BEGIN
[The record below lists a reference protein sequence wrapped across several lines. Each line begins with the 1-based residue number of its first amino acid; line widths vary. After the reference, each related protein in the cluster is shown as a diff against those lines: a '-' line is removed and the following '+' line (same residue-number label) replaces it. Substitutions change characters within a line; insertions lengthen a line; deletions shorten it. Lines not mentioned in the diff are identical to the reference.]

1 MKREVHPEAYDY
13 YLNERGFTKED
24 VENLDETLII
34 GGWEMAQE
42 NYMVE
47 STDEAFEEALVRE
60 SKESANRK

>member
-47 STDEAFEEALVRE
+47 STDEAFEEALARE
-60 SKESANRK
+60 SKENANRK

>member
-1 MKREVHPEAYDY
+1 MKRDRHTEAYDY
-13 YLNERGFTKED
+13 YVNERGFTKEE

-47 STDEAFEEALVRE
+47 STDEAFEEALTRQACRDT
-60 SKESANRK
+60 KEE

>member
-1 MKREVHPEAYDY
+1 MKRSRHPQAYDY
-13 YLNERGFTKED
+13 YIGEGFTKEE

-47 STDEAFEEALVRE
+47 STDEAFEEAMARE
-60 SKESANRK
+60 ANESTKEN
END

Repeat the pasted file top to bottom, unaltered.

[The record below lists a reference protein sequence wrapped across several lines. Each line begins with the 1-based residue number of its first amino acid; line widths vary. After the reference, each related protein in the cluster is shown as a diff against those lines: a '-' line is removed and the following '+' line (same residue-number label) replaces it. Substitutions change characters within a line; insertions lengthen a line; deletions shorten it. Lines not mentioned in the diff are identical to the reference.]

1 MKREVHPEAYDY
13 YLNERGFTKED
24 VENLDETLII
34 GGWEMAQE
42 NYMVE
47 STDEAFEEALVRE
60 SKESANRK

>member
-47 STDEAFEEALVRE
+47 STDEAFEEALARE
-60 SKESANRK
+60 SKENANRK

>member
-1 MKREVHPEAYDY
+1 MKRDRHTEAYDY
-13 YLNERGFTKED
+13 YVNERGFTKEE

-47 STDEAFEEALVRE
+47 STDEAFEEALTRQACRDT
-60 SKESANRK
+60 KEE

>member
-1 MKREVHPEAYDY
+1 MKRSRHPQAYDY
-13 YLNERGFTKED
+13 YIGEGFTKEE

-47 STDEAFEEALVRE
+47 STDEAFEEAMARE
-60 SKESANRK
+60 ANESTKEN